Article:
Tuesday, February 27th | 18 Adar I 5784

May 10, 2012 10:28 am

Russian Jewish Leader Doubts Putin’s Commitment to Protecting Russia’s Jews

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avatar by Zachary Lichaa

Russian president Vladimir Putin with Israeli Prime Minister Benjamin Netanyahu at the Jewish Community Centre in Moscow. Photo: wiki commons.

During a meeting with Russian Jewish Congress head Yury Kanner, Vladimir Putin’s commitment to protecting the security of Russian Jews was placed in doubt.

“I don’t know,” Kanner said after a long pause following a question regarding Putin’s desire to secure the safety of Russia’s Jewish community.  “We need to build ourselves and we need to be able to maintain relations on different levels.  Even in Russia, one person can not guarantee everything.  Some things are dealt with by the religious groups and religious groups should take part in dialogue with Christians and Muslims.”

“Obama is more developed than Putin in his relationship with the Jewish community,” Kanner said.

Established in 1996, the Russian Jewish Congress raises and distributes money in Russia, Israel and former Soviet states to enhance Jewish life in these countries. Among the most important initiatives the RJC has undertaken, is its promotion of the significance of “Victory Day” in Russia to the Jewish community there.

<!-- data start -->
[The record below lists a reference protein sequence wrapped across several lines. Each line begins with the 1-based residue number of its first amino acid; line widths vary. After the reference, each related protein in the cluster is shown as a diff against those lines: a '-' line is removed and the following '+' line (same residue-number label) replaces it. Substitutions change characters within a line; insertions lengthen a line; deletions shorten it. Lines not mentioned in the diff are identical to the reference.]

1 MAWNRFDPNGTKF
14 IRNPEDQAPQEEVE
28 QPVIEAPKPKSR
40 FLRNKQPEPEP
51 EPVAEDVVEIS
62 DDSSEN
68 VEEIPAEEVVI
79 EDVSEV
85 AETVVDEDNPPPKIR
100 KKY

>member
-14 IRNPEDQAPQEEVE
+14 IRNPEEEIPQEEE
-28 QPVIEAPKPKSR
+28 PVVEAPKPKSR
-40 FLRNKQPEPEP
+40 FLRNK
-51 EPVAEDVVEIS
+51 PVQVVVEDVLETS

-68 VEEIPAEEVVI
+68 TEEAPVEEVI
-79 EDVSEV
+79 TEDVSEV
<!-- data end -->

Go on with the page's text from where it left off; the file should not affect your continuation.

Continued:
“May 9th in ‘Victory Day’.  It is very important for Russian Jews and important for all Russians.  We are sponsoring a monument in Netanya, to all the Russian Jews living there – May 9th is their holy day,” Kanner said.

A monument is being erected in Netanya to commemorate the Red Army’s victory over Nazi Germany in World War II.  It is one of Kanner’s proudest achievements, as Israeli Prime Minister Benjamin Netanyahu and Russian President Vladimir Putin will come to Netanya to celebrate the monument’s erection.

However, Kanner is less pleased with Russia’s refusal to make January 27th a nationwide Holocaust remembrance day.

“For many years we have tried but we still haven’t succeeded in making January 27th as an official day of holocaust remembrance for the victims of Russia.  It has very good coverage in media and television but it’s still not on the papers as the official date,” Kanner told The Algemeiner.

On the issue of the famous archival collection of The Schneerson Library –  a collection of books, manuscripts and other literary works that were nationalized in the early 20th century by the Bolsheviks and were sent to Russia’s state library – that is being taken up in U.S. courts following a lawsuit by the Chabad-Lubavitch movement, which claims ownership of the material, Kanner says there’s not much his group can do on the issue.

“We want this to be solved in the interests of Jews.  We don’t know yet how to do this today.  This case is already out of the discussion between Russian Jews and the government because it was taken to the U.S. courts,” he stated.

“I don’t know the precedent that Russians have ever given away anything that’s in their collections,” Kanner says. “I don’t believe in miracles.”

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